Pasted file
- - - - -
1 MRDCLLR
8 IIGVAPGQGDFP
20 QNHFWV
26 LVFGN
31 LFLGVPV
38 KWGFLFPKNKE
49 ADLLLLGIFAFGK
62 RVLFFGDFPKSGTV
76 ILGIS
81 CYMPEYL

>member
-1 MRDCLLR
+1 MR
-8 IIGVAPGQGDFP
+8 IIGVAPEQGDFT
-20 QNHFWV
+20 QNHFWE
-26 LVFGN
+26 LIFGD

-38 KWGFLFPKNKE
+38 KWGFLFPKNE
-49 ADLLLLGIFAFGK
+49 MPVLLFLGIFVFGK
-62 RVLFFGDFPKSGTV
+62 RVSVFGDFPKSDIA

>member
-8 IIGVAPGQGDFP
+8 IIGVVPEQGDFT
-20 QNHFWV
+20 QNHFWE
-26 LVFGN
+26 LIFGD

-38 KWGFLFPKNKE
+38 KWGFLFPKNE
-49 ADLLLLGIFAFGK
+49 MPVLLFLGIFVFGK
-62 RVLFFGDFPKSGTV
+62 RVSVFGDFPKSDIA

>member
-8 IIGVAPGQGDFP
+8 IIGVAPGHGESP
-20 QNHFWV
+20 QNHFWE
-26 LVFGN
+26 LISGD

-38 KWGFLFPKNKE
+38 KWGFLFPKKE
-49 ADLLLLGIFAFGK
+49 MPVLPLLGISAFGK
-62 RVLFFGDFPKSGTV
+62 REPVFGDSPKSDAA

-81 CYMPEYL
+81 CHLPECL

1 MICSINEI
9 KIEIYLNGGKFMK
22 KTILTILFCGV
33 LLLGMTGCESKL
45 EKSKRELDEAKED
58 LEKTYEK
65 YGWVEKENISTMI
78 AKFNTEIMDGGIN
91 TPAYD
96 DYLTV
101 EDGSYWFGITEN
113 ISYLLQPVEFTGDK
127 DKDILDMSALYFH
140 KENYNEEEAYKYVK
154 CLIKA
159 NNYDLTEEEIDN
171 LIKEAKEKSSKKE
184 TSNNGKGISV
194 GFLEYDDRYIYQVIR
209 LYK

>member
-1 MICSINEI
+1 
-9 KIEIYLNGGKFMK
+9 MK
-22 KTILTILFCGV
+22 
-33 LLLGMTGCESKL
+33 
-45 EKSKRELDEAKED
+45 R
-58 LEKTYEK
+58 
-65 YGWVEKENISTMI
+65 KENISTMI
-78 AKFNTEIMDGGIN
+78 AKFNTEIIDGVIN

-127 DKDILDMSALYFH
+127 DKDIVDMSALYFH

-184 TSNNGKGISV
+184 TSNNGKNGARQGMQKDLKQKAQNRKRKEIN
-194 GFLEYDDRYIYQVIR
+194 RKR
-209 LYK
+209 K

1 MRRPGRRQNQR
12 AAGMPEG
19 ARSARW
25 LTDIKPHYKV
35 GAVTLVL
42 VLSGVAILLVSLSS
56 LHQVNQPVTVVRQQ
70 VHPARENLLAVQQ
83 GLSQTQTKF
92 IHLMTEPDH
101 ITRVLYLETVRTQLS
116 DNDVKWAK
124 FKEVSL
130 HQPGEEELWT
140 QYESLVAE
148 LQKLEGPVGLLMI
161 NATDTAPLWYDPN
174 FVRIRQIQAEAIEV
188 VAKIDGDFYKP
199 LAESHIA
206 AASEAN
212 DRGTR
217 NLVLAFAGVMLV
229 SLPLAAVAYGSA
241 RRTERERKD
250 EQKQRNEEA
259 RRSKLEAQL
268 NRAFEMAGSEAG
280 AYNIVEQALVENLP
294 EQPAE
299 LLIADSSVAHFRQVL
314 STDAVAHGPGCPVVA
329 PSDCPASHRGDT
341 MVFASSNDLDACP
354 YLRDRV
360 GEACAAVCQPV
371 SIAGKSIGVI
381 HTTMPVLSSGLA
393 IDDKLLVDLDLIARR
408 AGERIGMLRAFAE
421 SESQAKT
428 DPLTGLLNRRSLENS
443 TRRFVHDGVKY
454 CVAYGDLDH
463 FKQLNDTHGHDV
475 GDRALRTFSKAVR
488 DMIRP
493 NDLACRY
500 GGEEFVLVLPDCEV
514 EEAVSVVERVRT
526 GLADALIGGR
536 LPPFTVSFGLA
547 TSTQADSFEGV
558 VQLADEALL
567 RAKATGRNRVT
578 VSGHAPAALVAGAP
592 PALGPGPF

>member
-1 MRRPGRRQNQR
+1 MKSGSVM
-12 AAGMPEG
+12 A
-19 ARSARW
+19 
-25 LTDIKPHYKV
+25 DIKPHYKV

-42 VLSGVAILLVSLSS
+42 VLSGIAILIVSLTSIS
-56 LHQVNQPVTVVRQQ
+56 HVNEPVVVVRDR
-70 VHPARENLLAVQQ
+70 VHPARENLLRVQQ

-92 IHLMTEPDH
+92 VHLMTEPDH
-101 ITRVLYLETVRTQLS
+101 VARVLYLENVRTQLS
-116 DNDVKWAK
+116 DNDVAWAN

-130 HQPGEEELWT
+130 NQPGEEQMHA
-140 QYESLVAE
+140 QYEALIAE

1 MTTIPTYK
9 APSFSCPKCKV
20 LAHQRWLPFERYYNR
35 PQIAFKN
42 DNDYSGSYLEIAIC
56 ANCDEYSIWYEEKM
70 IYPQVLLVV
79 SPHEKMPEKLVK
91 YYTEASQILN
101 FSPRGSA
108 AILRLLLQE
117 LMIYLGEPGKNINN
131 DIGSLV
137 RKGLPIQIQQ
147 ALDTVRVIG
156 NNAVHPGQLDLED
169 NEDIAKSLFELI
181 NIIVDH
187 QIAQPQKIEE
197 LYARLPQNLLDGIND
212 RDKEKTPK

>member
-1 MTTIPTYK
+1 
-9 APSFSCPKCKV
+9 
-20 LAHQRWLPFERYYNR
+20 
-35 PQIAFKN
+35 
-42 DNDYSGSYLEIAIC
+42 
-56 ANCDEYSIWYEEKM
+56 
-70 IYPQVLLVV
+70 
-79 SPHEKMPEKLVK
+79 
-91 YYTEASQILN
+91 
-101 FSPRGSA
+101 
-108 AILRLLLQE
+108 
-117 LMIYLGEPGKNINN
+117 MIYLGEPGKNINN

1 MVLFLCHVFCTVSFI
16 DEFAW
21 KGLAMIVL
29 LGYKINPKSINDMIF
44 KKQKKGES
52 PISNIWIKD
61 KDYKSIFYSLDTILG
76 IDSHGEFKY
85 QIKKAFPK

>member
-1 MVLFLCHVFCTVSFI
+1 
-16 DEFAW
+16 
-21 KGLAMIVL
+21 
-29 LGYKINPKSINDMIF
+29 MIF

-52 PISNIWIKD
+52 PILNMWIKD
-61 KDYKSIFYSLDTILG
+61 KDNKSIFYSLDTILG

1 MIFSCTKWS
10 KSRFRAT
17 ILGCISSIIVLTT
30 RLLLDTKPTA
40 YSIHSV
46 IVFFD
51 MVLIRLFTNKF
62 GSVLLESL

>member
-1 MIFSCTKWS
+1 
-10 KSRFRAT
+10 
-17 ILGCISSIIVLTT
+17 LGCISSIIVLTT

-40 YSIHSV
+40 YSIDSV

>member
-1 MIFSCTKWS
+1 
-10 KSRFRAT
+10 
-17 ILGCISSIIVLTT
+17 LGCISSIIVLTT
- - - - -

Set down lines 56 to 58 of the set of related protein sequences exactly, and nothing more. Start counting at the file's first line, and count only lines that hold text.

22 KTILTILFCGV
33 LLLGMTGCESKL
45 EKSKRELDEAKED